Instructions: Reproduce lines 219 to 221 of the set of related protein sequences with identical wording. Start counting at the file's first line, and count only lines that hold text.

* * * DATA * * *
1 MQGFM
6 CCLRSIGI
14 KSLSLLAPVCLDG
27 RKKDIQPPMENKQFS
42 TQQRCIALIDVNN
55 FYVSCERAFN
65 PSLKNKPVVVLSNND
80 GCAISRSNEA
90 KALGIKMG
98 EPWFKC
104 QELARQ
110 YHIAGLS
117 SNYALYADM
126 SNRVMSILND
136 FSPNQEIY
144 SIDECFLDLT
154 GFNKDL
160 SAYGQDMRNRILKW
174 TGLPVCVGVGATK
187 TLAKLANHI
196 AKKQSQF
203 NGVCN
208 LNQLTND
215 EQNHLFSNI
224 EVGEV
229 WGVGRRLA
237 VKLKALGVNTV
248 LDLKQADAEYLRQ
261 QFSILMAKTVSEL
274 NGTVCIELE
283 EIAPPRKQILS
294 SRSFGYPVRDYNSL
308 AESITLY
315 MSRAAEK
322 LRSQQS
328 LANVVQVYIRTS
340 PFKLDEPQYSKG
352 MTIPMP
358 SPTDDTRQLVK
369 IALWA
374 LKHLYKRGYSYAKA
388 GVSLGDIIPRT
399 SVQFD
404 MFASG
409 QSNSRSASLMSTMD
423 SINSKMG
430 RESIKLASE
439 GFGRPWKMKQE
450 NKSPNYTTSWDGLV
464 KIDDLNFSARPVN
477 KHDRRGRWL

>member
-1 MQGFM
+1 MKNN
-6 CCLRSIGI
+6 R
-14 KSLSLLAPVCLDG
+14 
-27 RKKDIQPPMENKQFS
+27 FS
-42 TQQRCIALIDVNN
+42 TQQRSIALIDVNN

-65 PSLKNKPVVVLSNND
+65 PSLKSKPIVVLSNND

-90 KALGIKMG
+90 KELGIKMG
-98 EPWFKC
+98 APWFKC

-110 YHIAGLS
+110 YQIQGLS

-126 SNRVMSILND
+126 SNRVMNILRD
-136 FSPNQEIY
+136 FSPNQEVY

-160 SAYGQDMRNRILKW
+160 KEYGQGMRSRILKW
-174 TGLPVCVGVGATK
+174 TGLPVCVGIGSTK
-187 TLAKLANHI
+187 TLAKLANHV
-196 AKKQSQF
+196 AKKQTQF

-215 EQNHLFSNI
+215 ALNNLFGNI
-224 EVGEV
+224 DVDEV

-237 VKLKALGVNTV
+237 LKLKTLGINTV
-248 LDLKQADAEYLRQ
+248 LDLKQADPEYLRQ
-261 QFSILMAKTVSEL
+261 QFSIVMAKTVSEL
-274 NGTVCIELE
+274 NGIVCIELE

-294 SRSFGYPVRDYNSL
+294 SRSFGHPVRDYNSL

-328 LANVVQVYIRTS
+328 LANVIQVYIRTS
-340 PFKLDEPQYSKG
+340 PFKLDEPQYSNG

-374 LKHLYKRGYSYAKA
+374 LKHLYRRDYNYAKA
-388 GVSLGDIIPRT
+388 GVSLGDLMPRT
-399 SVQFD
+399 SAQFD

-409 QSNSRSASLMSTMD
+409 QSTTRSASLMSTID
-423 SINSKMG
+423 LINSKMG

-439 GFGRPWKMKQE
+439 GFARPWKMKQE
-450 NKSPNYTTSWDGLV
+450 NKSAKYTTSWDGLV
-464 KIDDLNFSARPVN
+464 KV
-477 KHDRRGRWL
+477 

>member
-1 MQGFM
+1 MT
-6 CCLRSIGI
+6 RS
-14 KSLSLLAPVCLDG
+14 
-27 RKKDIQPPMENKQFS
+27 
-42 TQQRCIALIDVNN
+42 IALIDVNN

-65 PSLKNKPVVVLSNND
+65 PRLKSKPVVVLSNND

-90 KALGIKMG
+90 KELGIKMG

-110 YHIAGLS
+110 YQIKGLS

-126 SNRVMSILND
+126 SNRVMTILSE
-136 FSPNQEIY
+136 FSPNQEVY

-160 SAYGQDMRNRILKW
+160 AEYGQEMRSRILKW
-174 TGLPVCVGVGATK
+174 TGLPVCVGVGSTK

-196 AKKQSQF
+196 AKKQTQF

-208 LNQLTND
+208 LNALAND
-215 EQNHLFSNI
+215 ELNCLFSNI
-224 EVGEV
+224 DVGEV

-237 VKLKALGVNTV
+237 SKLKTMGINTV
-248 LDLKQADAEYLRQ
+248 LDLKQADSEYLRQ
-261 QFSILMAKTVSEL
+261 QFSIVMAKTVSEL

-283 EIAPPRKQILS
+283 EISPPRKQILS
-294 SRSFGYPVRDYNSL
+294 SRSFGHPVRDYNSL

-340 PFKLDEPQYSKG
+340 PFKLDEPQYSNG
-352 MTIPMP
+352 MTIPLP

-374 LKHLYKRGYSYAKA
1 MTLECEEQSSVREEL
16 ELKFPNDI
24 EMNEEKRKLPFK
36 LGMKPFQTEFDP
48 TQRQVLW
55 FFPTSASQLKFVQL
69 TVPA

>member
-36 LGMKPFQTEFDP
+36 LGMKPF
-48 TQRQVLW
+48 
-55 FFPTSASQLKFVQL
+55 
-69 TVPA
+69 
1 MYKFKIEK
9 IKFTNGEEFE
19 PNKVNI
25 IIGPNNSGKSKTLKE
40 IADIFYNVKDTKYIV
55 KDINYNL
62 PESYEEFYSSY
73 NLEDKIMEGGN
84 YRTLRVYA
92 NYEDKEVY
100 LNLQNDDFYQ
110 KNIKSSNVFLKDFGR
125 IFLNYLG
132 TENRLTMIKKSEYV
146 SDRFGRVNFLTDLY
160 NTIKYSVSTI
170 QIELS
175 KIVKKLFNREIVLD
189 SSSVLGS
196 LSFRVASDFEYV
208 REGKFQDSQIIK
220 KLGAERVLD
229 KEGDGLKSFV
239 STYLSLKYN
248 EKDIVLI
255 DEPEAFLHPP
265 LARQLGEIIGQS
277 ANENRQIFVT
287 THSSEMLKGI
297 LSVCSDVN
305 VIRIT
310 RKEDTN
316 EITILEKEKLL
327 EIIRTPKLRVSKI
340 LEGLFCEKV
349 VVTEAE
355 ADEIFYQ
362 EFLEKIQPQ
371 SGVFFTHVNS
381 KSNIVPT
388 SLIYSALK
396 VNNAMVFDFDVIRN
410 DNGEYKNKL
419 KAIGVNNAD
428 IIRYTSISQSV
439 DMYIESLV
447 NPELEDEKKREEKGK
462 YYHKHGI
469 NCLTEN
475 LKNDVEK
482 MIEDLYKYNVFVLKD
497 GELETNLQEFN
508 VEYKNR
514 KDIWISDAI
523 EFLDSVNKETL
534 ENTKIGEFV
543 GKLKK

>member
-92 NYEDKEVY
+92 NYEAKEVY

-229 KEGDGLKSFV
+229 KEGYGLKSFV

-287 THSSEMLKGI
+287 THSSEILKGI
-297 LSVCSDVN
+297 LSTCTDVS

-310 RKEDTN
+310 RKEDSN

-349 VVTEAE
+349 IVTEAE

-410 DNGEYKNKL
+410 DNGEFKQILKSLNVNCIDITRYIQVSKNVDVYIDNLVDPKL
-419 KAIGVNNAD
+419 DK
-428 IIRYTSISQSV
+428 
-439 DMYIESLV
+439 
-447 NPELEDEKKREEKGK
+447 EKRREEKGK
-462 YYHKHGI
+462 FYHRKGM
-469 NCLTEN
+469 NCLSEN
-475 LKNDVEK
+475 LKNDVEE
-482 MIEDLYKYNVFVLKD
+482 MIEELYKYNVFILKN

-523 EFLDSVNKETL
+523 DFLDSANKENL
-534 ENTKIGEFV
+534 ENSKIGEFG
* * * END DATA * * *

355 ADEIFYQ
362 EFLEKIQPQ
371 SGVFFTHVNS